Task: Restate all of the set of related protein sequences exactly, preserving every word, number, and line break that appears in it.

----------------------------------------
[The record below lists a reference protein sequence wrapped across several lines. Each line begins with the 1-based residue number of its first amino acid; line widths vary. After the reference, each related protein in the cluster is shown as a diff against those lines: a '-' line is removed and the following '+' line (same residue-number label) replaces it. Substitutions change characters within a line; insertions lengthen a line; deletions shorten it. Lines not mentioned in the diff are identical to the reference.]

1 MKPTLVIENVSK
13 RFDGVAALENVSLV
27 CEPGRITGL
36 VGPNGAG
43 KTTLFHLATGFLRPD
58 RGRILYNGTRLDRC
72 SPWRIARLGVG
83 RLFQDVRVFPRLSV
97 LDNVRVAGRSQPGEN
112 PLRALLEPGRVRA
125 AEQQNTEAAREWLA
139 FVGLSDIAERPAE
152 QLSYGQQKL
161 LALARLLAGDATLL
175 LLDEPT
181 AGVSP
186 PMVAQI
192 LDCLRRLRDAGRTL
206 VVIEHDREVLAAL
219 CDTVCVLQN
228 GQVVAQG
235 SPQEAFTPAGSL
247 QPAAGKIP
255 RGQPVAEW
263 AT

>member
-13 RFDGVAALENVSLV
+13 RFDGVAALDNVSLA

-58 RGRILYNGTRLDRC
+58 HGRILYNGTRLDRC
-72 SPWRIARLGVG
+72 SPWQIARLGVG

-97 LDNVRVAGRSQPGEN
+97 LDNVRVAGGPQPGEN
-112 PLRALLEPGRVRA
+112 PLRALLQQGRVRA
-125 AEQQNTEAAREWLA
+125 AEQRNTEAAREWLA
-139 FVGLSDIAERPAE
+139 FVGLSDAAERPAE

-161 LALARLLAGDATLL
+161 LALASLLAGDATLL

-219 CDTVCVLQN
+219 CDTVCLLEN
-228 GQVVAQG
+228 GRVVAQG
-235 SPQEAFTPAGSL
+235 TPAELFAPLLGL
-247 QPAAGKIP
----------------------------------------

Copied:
[The record below lists a reference protein sequence wrapped across several lines. Each line begins with the 1-based residue number of its first amino acid; line widths vary. After the reference, each related protein in the cluster is shown as a diff against those lines: a '-' line is removed and the following '+' line (same residue-number label) replaces it. Substitutions change characters within a line; insertions lengthen a line; deletions shorten it. Lines not mentioned in the diff are identical to the reference.]

1 MKPTLVIENVSK
13 RFDGVAALENVSLV
27 CEPGRITGL
36 VGPNGAG
43 KTTLFHLATGFLRPD
58 RGRILYNGTRLDRC
72 SPWRIARLGVG
83 RLFQDVRVFPRLSV
97 LDNVRVAGRSQPGEN
112 PLRALLEPGRVRA
125 AEQQNTEAAREWLA
139 FVGLSDIAERPAE
152 QLSYGQQKL
161 LALARLLAGDATLL
175 LLDEPT
181 AGVSP
186 PMVAQI
192 LDCLRRLRDAGRTL
206 VVIEHDREVLAAL
219 CDTVCVLQN
228 GQVVAQG
235 SPQEAFTPAGSL
247 QPAAGKIP
255 RGQPVAEW
263 AT

>member
-13 RFDGVAALENVSLV
+13 RFDGVAALDNVSLA

-58 RGRILYNGTRLDRC
+58 HGRILYNGTRLDRC
-72 SPWRIARLGVG
+72 SPWQIARLGVG

-97 LDNVRVAGRSQPGEN
+97 LDNVRVAGGPQPGEN
-112 PLRALLEPGRVRA
+112 PLRALLQQGRVRA
-125 AEQQNTEAAREWLA
+125 AEQRNTEAAREWLA
-139 FVGLSDIAERPAE
+139 FVGLSDAAERPAE

-161 LALARLLAGDATLL
+161 LALASLLAGDATLL

-219 CDTVCVLQN
+219 CDTVCLLEN
-228 GQVVAQG
+228 GRVVAQG
-235 SPQEAFTPAGSL
+235 TPAELFAPLLGL
-247 QPAAGKIP